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What’s the difference between Fairtrade Certified™, Fairtrade, fair trade and fairly traded?
In the past, Oxfam has used ‘Fairtrade’ and ‘fair trade’ almost interchangeably. Oxfam is moving towards streamlining our usage of terms for fair trade to more accurately reflect the type of fair trade we’re referring to and the diversity of the organisations involved. Because of this, you’ll see us use different variations of the phrase ‘fair trade’ on this website and in publications in the future.
There is more than one organisation working towards a fairer system of trade for producers and growers in the developing world. The two main groups in New Zealand are Fairtrade Australia New Zealand (FANZ) – a member of the Fairtrade Labelling Organisation (FLO) – and the World Fair Trade Organisation (WFTO). The only New Zealand supplier of WFTO goods is TradeAid. Both have slightly different, but similarly valid, approaches to fair trade, and both have also agreed to a core Charter of Fair Trade Principles.
When we say Fairtrade Certified™ we are referring to products that have been certified by FANZ or another FLO member, and which are clearly identified by the Fairtrade Label on the packaging.
When we say Fairtrade, we are referring to the FANZ/FLO system of certification and ongoing evaluation for fair trade growers and producers. Find out more about the Fairtrade system here.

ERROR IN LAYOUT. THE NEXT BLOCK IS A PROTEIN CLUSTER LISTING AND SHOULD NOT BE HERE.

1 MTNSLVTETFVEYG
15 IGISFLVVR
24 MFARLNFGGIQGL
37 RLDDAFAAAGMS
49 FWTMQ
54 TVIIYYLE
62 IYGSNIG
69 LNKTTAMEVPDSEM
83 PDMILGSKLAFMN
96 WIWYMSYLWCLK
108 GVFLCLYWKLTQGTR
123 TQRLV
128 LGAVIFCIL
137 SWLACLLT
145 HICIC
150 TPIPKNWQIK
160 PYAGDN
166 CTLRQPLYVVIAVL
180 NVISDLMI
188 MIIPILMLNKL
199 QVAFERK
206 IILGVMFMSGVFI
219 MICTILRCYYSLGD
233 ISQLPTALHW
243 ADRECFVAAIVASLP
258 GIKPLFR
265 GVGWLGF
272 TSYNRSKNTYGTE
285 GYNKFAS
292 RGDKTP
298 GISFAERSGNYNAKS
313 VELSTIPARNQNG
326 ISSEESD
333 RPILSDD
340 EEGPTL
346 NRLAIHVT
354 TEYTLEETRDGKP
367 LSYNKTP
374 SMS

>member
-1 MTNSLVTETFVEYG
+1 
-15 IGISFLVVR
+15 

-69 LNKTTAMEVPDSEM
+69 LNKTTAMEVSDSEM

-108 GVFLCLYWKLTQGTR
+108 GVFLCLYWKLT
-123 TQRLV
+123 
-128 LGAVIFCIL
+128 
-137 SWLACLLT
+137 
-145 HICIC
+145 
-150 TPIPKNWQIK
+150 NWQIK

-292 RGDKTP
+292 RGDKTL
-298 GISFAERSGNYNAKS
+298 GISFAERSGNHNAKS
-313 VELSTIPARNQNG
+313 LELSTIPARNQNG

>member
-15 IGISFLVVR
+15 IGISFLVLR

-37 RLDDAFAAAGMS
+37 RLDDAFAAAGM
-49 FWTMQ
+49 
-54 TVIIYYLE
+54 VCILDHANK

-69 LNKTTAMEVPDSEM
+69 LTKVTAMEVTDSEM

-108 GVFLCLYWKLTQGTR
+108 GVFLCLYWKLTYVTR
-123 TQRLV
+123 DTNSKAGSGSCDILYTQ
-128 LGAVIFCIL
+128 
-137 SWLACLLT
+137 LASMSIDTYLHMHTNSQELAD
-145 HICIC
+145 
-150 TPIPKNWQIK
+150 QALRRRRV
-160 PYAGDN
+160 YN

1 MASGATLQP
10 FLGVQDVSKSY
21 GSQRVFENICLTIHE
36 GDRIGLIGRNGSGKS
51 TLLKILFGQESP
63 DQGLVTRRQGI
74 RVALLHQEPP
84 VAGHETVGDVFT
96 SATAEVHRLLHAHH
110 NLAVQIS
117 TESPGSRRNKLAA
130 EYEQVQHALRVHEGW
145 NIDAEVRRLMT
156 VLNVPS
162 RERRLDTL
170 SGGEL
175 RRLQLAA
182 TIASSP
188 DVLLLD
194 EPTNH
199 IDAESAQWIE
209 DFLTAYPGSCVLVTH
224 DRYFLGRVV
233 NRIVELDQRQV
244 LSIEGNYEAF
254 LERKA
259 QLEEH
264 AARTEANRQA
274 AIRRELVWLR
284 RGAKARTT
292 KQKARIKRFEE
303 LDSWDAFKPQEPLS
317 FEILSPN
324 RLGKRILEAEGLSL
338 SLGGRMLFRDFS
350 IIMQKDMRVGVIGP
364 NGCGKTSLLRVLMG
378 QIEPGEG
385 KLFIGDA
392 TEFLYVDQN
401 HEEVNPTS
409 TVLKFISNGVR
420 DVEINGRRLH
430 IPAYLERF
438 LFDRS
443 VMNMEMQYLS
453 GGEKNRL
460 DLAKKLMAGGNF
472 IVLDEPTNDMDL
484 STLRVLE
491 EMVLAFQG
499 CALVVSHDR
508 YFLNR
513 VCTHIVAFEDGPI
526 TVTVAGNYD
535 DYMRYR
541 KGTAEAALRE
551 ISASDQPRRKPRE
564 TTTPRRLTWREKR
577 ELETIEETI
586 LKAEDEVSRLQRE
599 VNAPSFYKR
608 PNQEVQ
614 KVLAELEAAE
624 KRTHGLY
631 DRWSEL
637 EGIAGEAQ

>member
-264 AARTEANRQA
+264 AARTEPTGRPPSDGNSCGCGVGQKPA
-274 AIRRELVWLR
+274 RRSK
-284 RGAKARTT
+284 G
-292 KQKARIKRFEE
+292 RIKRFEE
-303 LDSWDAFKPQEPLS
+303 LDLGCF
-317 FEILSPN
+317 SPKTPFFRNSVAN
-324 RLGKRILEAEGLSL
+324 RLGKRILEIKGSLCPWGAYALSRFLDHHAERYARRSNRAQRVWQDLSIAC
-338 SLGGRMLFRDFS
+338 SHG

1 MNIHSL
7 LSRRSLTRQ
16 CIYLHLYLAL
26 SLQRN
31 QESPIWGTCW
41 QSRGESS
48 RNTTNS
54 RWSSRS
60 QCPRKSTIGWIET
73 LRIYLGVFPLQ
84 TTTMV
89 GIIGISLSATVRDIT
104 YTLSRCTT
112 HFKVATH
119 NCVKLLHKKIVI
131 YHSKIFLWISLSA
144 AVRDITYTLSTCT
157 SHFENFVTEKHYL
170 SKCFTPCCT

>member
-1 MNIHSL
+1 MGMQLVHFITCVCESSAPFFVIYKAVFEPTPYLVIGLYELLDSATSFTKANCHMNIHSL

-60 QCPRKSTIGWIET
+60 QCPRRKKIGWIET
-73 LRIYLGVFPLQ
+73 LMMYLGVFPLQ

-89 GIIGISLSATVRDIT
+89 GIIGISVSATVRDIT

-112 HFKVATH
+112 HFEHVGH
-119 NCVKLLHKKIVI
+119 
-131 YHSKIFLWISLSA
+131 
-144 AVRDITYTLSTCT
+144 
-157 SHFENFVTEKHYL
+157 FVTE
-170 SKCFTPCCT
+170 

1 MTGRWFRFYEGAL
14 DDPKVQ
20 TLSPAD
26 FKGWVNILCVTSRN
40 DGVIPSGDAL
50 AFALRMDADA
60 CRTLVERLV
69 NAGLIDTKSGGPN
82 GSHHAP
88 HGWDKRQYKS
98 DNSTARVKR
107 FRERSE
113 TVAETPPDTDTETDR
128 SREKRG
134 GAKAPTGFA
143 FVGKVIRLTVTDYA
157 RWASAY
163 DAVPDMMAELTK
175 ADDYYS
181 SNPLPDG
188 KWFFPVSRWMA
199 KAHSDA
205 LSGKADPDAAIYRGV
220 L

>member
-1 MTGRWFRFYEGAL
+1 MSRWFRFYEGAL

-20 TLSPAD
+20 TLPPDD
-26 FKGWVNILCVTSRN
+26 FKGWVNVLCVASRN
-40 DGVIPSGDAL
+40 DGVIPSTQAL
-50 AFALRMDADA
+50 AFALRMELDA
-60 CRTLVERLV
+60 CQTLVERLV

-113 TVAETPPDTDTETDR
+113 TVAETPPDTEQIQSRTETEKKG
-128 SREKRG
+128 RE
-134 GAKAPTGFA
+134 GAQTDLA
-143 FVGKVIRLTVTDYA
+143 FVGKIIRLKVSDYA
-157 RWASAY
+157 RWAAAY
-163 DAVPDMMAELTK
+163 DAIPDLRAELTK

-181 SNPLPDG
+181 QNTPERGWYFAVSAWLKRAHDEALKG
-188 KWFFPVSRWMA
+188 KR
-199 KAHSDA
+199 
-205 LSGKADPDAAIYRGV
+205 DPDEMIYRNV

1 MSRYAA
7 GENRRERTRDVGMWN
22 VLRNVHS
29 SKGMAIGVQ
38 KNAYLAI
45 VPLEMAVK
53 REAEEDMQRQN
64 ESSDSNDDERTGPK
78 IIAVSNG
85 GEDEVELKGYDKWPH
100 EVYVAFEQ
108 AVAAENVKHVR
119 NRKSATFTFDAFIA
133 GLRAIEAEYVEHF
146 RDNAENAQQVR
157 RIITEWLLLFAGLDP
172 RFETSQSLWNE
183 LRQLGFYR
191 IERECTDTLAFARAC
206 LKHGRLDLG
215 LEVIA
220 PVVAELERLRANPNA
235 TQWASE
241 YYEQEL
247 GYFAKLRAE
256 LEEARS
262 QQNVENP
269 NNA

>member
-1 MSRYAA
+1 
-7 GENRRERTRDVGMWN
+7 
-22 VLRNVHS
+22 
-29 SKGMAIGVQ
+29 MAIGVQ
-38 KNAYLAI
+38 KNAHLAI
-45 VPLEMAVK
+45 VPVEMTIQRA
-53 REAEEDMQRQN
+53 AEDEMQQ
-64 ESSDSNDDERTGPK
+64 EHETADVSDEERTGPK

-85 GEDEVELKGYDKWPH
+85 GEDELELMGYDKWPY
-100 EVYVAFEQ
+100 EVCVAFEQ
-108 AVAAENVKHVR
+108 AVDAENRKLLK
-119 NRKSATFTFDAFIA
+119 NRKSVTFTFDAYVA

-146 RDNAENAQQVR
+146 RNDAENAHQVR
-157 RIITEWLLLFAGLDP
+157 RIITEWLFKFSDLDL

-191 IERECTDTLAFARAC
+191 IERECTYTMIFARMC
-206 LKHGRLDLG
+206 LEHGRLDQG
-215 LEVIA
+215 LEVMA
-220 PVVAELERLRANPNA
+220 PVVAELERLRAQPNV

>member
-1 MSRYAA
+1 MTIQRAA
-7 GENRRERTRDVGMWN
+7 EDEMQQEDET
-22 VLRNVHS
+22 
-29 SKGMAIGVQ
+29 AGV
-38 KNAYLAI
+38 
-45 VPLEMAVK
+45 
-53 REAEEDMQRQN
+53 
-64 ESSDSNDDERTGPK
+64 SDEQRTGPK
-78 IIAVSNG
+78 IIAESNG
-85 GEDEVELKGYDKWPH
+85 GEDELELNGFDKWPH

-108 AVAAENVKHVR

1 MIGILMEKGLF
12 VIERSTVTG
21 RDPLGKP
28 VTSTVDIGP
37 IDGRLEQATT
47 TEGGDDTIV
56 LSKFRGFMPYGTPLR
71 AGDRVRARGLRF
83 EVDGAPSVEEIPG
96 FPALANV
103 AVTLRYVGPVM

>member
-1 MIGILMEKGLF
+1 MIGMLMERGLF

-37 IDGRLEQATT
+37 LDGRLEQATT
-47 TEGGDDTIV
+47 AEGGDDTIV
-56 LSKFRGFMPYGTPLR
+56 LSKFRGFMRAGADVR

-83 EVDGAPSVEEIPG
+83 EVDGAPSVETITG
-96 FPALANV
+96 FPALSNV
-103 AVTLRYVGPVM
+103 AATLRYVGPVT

When we say fair trade, we are referring to the general system of fair trade principles, including trading partnerships based on dialogue, transparency and respect, seeking greater equity in international trade, contributing to sustainable development and securing the rights of marginalised producers and workers. Find out more about WFTO fair trade standards here.
When we say fairly traded, we are referring to products or organisations that may not yet be certified by a fair trade organisation, but are in the process of working towards it. Find out more about Oxfam’s work on fair trade with producers in Southeast Asia.
Why is Oxfam promoting fair trade?
Oxfam believes that trade has the potential to lift millions of the world’s poorest people out of poverty – but only if it is fair. Oxfam is working to make trade fair by challenging international trade rules, by working with marginalized producers in the developing world, and by promoting fair trade.
Oxfam was one of the early pioneers of fair trade, helping some of the world’s poorest communities achieve better terms of trade since the 1960s. Oxfam believes that fair trade is an effective way to empower growers and producers in the developing world to work their way out of poverty.
Does Oxfam sell fairly traded products?
Fairly traded products are available from Oxfam in some countries, such as the UK, Australia and Belgium, but Oxfam New Zealand does not sell any fairly traded products.